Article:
The 2011 UK Census

In 2011, the UK took a census of all households. We will look at the data for one particular question: "KS608 Occupation".

Background: UK Geography

The United Kingdom of Great Britain and Northern Ireland (UK) is a country that contains the individual countries England, Wales, Scotland (at the time of writing) and Northern Ireland (but not the Republic of Ireland). The census data for this question comes from the Office of National Statistics (ONS) which is for England and Wales only. Scotland and Northern Ireland have separate statistical offices.

England itself can be divided into 9 regions:

  • The North West
  • Yorkshire and The Humber
  • The North East
  • The West Midlands
  • The East Midlands
  • The South West
  • The East
  • The South East
  • London

The UK used to be further divided into counties but these are much less important nowadays. In fact there is a mix of counties, unitary authorities and boroughs - 152 in total. These are all called "county-level units" (CLUs).

The smallest relevant unit for political and statistical purposes is the electoral ward, often simply called ward. Wards elect their own councillors (as we have seen) and national statistics are available at a ward level. There were 8570 wards at the time of the 2011 census. For example, the City of Bristol unitary authority contained 35 wards, of which the University of Bristol was in the Cabot ward.

Each statistical unit (ward, county, unitary authority etc.) is assigned a 9-character code by the ONS of the form Xaabbbbbb where X is E for England and W for Wales. The first two digits aa identify the type of unit: 05 is a ward, 06 a unitary authority; in England only E12 is a region, E08 is a borough (metropolitan), E09 is a borough of London and E10 is a county. The last 6 digits identify the individual unit. Finally, the codes for all of England and Wales are E92000001 and W92000004.

An interactive online map of the statistical units of the UK is available online at UK data explorer or DataShine. All census data for individual questions is publicly available. (The most interesting data - correlations between questions - is not all openly available due to privacy issues. Researchers can apply to the ONS to get access to particular data sets.)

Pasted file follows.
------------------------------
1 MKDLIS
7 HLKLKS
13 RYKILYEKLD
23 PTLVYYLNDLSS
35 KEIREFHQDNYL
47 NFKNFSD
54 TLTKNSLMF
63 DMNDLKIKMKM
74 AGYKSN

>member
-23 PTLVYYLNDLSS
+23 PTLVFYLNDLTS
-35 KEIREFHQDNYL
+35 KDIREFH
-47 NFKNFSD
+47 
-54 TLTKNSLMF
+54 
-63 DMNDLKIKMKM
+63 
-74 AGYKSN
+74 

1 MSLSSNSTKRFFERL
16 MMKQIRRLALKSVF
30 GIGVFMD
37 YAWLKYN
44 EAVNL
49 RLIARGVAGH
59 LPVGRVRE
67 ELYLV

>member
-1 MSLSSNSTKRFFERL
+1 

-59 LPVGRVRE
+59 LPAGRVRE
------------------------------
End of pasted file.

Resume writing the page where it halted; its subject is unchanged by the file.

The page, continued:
Data format

The census database has the following schema.

census ER diagram

For wards in England, the parent FK points at the county table and identifies the CLU (county-level unit) to which the ward belongs. For wards in Wales, the Ward.parent column is NULL which you need to take into account when working out a JOIN strategy.

KS608: Occupation

Question KS608 on the 2011 census asked all UK citizens in employment and between the ages of 16 and 74 to classify themselves as one of 9 occupation classes.

  • Have a look at the Occupation table in the census database to see the 9 occupation classes.

The answers to the question are recorded in the Statistic table in the following format. Gender is 1 for women an 0 for men; in the 2011 census these where the only gender options.

| wardId    | occId | gender | data |
| E05000001 |     1 |      1 |   54 |

This row records that in ward E05000001 (Aldersgate), 54 women (gender=1) said that they worked as "Managers, directors and senior officials" (occId=1).

Note how (in the ER diagram) the primary key of the Statistic table is a composite of three columns (wardId, occId, gender). This is exactly what you would expect in a table that has one data value per ward, occupation class and gender.


  1. The university of Bristol is situated in the Cabot ward (ward names are not always distinct, but this one is). Find the names and codes of the CLU, region and country containing the Cabot ward (CLU = county level unit = "row in County table").
  2. If you used multiple SQL queries for the last question, do it in one single query now. (In other words, find a join strategy for the tables you need.)
  3. Find the number of women in occupation class 1 (managers etc.) in the Cabot ward. You may use ward code for Cabot that you found in the first query and the occupation id 1 directly - you do not need any JOINs for this query.
  4. For the Stoke Bishop ward (E05002003), list the 9 occupation class names and the number of men in each occupation. Your table should have two columns called name and number. You can use the provided ward code, you do not need to join on the ward name.

We will soon be able to do more interesting statistical queries on the census data but for that we need SQL's statistical functions which we will learn next week.

Here's a slightly more tricky question to finish off with. It can be done with only the techniques that we have learnt so far.

  • Find all ward names that are not unique, and print them in alphabetical order (only once each).

There are 400 distinct such names in total (for example, there are 21 wards called 'Abbey') so your query will produce quite a long table. Your query might also take a while to execute, there are faster ways to do this but not with the material we've learnt so far. The table starts "Abbey, Alexandra, All Saints" and ends "Worsley, Wyke, Yarborough".